In a victory for employers, the Second Circuit issued a decision enforcing an arbitration agreement and denying plaintiff’s request to pursue class-wide litigation of her Title VII claims in court in Parisi v. Goldman, Sachs & Co., No. 11–5229, 2013 WL 1149751 (2d. Cir. March 21, 2013). This decision provides proactive employers within the Second Circuit’s boundaries with a tool to potentially decrease certain kinds of classaction litigation through carefully drafted arbitration agreements.

The Case: Parisi v. Goldman, Sachs & Co.

Plaintiff, a former managing director at Goldman Sachs, had signed an arbitration agreement as part of a promotion in 2008. After the termination of her employment, plaintiff and two former colleagues filed a complaint in federal court alleging gender discrimination under Title VII on a class-wide basis. When Goldman Sachs moved to compel individual arbitration, plaintiff argued that the agreement was unenforceable and that a judicial forum was appropriate because she and her former colleagues were alleging “a continuing pattern and practice of discrimination based on sex,” in violation of Title VII. Plaintiff’s arbitration agreement was silent on the ability to bring class claims.

Plaintiffs in Parisi argued that the arbitration agreement was unenforceable because (1) it would require her to arbitrate her claims on an individual basis, (2) she had a substantive statutory right under Title VII to bring a class action gender discrimination claim, and (3) when she signed the agreement, she did not understand it would impair her ability to bring a class claim. The Second Circuit agreed with Goldman Sachs that no substantive statutory right exists under Title VII for employees to pursue a class action “pattern-or-practice” claim.

This ruling is perceived as a “win” for employers because it confirms that nothing inherent in Title VII puts it beyond the bounds of mandatory individual arbitration.

 Application of Arbitration Agreements

Parisi is the latest in a series of cases underlining the federal courts’ enthusiasm for binding arbitration – and employers should take heed. Although arbitration is not a silver bullet (for example, the relaxed rules of evidence make it easier to admit dubious or highly prejudicial material), a well-managed and thoughtful arbitration agreement can result in a significant reduction in litigation related costs because in an arbitral forum:

  • Discovery is limited and the employer is generally in possession of most of the documents and information relating to the employee’s case.
  • There are no juries.
  • The time line is expedited.
  • The bases for appeal are very limited.

Finally, arbitration is usually a private process; there are no public records and no public hearings, which can be of particular value for discrimination and harassment complaints.

Employers would be wise to note that not all arbitration agreements are created equal. Both the timing and manner of the arbitration agreement are integral to enforceability.

Arbitration agreements that are implemented either at the beginning of employment or when an employee receives some sort of benefit, such as a promotion, are generally more enforceable than post-hire arbitration agreements not tied into a job benefit.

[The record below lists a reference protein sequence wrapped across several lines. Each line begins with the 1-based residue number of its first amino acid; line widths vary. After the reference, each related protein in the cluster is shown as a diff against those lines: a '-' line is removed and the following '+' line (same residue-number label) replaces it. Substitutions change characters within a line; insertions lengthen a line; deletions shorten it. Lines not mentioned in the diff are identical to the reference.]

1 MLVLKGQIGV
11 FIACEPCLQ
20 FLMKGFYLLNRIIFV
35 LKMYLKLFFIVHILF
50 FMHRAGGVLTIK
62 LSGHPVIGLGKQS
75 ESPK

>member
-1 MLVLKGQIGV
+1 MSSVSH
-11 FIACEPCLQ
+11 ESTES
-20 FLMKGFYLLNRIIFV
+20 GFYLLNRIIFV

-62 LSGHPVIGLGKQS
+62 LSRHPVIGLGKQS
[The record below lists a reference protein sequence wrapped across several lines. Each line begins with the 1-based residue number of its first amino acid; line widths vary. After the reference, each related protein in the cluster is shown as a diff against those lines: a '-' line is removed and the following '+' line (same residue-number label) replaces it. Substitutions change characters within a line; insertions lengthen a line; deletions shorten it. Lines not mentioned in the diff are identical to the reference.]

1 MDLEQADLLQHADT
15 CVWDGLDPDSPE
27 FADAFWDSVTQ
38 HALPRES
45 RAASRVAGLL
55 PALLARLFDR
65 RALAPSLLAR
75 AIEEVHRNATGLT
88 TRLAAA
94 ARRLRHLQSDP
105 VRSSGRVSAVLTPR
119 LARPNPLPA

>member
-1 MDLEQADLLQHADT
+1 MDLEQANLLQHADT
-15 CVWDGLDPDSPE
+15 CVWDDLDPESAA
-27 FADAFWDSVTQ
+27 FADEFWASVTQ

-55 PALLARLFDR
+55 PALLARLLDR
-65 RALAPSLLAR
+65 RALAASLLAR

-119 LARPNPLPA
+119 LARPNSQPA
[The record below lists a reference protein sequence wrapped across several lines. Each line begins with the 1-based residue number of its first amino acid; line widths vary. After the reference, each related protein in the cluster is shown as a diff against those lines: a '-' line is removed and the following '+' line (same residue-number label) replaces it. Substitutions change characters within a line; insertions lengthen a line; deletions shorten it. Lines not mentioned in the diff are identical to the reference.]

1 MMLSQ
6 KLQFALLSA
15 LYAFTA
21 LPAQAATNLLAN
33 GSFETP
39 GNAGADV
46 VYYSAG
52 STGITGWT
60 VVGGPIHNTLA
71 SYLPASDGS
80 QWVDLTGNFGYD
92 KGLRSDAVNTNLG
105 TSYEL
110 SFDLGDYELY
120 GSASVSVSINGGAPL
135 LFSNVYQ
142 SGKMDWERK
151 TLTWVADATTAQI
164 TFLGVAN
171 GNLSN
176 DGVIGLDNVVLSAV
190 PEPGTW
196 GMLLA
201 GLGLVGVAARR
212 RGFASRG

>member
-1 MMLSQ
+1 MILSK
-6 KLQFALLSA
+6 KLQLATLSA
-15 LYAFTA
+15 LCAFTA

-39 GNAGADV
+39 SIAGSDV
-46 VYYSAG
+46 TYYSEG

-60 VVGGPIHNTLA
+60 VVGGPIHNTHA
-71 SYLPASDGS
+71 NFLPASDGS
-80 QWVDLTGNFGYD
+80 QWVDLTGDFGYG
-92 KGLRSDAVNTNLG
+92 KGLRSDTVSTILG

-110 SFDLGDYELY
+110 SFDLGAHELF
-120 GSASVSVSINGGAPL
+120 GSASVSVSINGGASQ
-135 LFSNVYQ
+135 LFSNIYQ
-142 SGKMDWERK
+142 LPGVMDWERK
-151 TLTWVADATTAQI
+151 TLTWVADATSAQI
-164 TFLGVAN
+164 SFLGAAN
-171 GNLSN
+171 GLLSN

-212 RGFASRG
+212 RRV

For a contract such as an arbitration agreement to be enforceable both parties must receive some sort of benefit. At the pre-employment stage, the benefit is clear: an employment relationship. Although courts in different federal circuits have found that continued employment is a sufficient benefit, as in Josie-Delerme v. American General Finance Corp., No. 08–3166, 2009 WL 2366591 (E.D.N.Y.July 31, 2009), employers must make sure to take the right steps when implementing a policy mid-employment. In Morvant v. P.F. Chang’s China Bistro, Inc. 870 F.Supp.2d 831 (N.D.Cal. 2012) the court declined to compel arbitration where the agreement did not expressly state that continued employment would constitute acceptance, and the employer could not produce a signed copy of the agreement proving the employee had agreed to arbitration. Similarly, the court in Campbell v. General Dynamics Government Systems Corp., 407 F.3d 546, (1st Cir. 2005) found that the employer’s email announcement of its new arbitration policy was insufficient to put employees on notice that their continued employment expressed a willingness to arbitrate rather than litigate their federal ADA claims. The Campbell court found that the notice was deficient in that it did not require affirmation that the employee had read the email announcement, it did not state directly that the policy contained an arbitration agreement, and it did not state that continued employment would constitute acceptance.

Enforcement of Arbitration Provisions Contained in Employee Handbooks

Arbitration provisions contained in employee handbooks are also frequently challenged in court. Employees have challenged the validity of such agreements on the basis that they are buried in the text of a document over which they have no negotiation power. Consequently, some courts enforce handbook arbitration agreements – but others do not.

  • In Hawaii, for example, an employee’s signature acknowledging receipt of the company handbook was insufficient to compel arbitration, as the acknowledgment form did not notify the employee of the arbitration provision. Douglass v. Pflueger Hawaii, Inc., 110 Haw. 520, 135 P.3d 129 (2006).
  • However, a Texas court upheld a handbook arbitration agreement despite this same omission. Hatton v. D.R. Horton, Inc., No. 14-09-00054, 2010 WL 454926, 1 (Tex.App.-Houston (14 Dist.) February 11, 2010).

Employers would be wise to not rely solely on handbook provisions, and instead create separate arbitration agreements.

Ultimately, employers should be aware that effectively drafted arbitration agreements can preserve their interests, but that the timing and manner of these agreements is critical.